OGG album rip (~192kbps) = 66,1 mb

I stick with ogg. Better quality/smaller file size at those rates (and it's patent-free, of course.)



20% difference means that you'e done your comparison in a wrong way. Either you've mistyped when selecting bitrate for one of those rips or your rip software e.g. embedded 1 megabyte album art into all 13 AAC tracks. There is no way for mpeg-4 container to have 20% overhead on such bitrates.

post #29 of 37
Quote:
Originally Posted by penartur View Post





20% difference means that you'e done your comparison in a wrong way. Either you've mistyped when selecting bitrate for one of those rips or your rip software e.g. embedded 1 megabyte album art into all 13 AAC tracks. There is no way for mpeg-4 container to have 20% overhead on such bitrates.



You're right, I mistyped the ogg bitrate (175kbps). But even so, ogg-vorbis still gives me 73mb at 192kbps q6.0 vs 78mb with AAC (abr and vbr) at the same bitrate. That saved storage space is valuable for my portable setup (and my entire music library wink.gif).


Edited by Kerberos - 10/7/10 at 9:03pm
post #30 of 37
Originally Posted by Kerberos View Post

I agree. At the same bit rates, ogg files are smaller than mp3 files and I don't think ogg is dying. Lately I see more people using ogg/vorbis format (not a lot of people, but more than before.) and cowons, sansdisk, samsungs and other players support ogg format.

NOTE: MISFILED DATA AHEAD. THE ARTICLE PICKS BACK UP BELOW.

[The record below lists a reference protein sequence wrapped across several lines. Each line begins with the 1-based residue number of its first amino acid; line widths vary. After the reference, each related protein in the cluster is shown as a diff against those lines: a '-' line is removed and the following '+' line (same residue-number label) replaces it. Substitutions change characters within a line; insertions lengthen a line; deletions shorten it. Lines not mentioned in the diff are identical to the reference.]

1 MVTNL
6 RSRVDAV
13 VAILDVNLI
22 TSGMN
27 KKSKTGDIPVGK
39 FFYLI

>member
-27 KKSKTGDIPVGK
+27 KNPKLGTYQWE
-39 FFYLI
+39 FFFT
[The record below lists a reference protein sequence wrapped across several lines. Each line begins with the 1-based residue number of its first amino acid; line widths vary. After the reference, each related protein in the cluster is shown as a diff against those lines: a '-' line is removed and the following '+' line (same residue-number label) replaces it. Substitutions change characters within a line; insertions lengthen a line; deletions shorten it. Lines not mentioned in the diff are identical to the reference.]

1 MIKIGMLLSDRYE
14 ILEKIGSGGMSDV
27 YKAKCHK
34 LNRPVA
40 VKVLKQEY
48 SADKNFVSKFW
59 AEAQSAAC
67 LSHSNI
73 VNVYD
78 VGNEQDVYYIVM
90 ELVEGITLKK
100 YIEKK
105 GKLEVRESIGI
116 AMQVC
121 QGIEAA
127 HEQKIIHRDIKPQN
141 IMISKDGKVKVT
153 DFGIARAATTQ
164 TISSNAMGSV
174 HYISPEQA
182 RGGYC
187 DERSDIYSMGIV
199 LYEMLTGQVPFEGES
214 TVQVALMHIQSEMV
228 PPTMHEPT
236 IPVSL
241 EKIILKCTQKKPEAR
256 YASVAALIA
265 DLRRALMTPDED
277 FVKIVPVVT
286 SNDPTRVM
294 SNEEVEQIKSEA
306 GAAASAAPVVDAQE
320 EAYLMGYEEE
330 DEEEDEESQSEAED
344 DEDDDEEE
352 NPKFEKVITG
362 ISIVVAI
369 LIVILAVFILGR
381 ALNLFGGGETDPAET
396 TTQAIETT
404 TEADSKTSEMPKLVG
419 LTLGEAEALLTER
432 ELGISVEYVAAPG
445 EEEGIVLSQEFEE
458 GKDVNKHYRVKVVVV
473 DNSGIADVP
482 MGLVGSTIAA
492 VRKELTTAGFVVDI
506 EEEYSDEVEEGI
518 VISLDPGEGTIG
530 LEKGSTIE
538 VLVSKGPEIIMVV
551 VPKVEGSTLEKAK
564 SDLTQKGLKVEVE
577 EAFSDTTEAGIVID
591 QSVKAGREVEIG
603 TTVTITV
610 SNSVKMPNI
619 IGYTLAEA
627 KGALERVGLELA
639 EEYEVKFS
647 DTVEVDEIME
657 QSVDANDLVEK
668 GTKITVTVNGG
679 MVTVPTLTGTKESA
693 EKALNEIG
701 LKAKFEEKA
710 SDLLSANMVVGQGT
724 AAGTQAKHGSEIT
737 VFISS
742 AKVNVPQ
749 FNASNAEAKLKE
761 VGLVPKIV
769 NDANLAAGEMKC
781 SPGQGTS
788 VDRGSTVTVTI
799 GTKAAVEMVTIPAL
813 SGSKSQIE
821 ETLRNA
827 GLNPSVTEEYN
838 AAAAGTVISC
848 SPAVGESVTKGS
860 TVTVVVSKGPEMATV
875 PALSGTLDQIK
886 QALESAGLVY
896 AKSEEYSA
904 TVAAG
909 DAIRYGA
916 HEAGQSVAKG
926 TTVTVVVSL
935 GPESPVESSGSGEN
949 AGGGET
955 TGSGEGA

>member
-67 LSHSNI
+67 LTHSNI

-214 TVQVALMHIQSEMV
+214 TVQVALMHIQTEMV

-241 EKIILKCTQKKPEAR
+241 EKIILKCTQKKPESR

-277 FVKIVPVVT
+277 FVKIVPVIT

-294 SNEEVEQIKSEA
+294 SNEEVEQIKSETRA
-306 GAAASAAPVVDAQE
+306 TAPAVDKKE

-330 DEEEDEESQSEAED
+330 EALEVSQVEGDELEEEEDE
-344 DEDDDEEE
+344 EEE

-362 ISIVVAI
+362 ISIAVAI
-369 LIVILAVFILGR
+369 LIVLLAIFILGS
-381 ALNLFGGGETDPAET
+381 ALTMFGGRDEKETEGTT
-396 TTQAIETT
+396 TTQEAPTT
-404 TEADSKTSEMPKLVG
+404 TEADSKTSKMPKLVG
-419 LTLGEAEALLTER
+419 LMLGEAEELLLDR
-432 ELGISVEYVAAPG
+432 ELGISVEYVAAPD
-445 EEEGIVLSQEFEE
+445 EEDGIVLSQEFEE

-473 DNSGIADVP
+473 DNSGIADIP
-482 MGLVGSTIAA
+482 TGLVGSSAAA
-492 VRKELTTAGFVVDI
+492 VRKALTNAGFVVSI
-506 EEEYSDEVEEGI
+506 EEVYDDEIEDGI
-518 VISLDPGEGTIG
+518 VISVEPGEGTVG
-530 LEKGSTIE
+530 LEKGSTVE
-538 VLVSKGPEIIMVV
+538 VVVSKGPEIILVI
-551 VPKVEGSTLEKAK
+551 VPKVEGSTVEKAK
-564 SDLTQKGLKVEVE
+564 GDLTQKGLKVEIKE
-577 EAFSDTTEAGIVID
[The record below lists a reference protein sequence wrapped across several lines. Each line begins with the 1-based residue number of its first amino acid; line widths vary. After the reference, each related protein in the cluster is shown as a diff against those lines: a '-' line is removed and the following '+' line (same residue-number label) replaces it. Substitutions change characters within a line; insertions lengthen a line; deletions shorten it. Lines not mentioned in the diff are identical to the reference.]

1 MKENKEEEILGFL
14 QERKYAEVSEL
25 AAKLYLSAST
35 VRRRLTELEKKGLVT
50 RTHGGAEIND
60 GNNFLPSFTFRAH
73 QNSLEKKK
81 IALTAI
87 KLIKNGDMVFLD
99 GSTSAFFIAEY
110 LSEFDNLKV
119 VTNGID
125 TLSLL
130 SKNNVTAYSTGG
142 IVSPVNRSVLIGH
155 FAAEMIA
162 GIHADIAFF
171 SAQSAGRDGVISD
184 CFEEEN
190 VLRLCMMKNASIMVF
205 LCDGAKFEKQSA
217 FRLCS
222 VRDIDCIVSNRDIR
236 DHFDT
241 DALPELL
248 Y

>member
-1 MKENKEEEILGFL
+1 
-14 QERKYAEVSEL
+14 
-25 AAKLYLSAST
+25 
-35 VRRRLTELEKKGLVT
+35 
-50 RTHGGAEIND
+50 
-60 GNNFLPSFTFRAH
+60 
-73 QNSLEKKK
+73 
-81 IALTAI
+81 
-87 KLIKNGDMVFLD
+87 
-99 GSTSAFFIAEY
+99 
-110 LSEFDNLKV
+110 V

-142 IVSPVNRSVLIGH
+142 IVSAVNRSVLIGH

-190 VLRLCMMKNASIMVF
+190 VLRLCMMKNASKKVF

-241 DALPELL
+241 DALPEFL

In my testings with a standar album rip (13 total songs):

 

AAC album rip (~190kbps) = 78,8 mb
OGG album rip (~192kbps) = 66,1 mb

I stick with ogg. Better quality/smaller file size at those rates (and it's patent-free, of course.)

 

Well, that is totally impossible!

As bitrate is in direct link to file size. At the same bitrate the file will be the same size, give or take a few kb to cover differences in container formats and metadata.

 

192kbps / 8 = 24 kBps

24kBps x 60 (seconds) = 1440kBps or 1.4 megaByte per minute, regardless if it encoded to MP3, AAC, Vorbis, ...